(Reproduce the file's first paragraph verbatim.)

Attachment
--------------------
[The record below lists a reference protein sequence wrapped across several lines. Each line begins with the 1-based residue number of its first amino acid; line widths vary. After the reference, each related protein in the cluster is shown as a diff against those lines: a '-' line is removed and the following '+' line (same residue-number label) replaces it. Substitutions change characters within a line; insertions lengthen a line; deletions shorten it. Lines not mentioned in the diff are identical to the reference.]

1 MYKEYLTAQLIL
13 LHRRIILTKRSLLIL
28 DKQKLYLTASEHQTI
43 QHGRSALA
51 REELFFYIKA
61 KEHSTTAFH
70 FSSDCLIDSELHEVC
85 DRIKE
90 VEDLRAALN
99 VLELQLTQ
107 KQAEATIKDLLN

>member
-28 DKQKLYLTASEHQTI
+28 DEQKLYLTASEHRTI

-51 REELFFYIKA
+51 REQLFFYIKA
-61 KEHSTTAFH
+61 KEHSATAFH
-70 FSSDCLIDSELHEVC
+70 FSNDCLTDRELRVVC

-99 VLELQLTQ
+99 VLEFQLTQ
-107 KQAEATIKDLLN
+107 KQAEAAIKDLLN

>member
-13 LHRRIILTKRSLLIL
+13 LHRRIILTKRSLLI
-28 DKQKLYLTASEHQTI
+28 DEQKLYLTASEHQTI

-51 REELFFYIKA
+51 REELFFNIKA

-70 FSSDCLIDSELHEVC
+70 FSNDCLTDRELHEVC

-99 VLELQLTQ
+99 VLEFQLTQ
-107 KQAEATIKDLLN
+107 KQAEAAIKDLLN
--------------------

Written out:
[The record below lists a reference protein sequence wrapped across several lines. Each line begins with the 1-based residue number of its first amino acid; line widths vary. After the reference, each related protein in the cluster is shown as a diff against those lines: a '-' line is removed and the following '+' line (same residue-number label) replaces it. Substitutions change characters within a line; insertions lengthen a line; deletions shorten it. Lines not mentioned in the diff are identical to the reference.]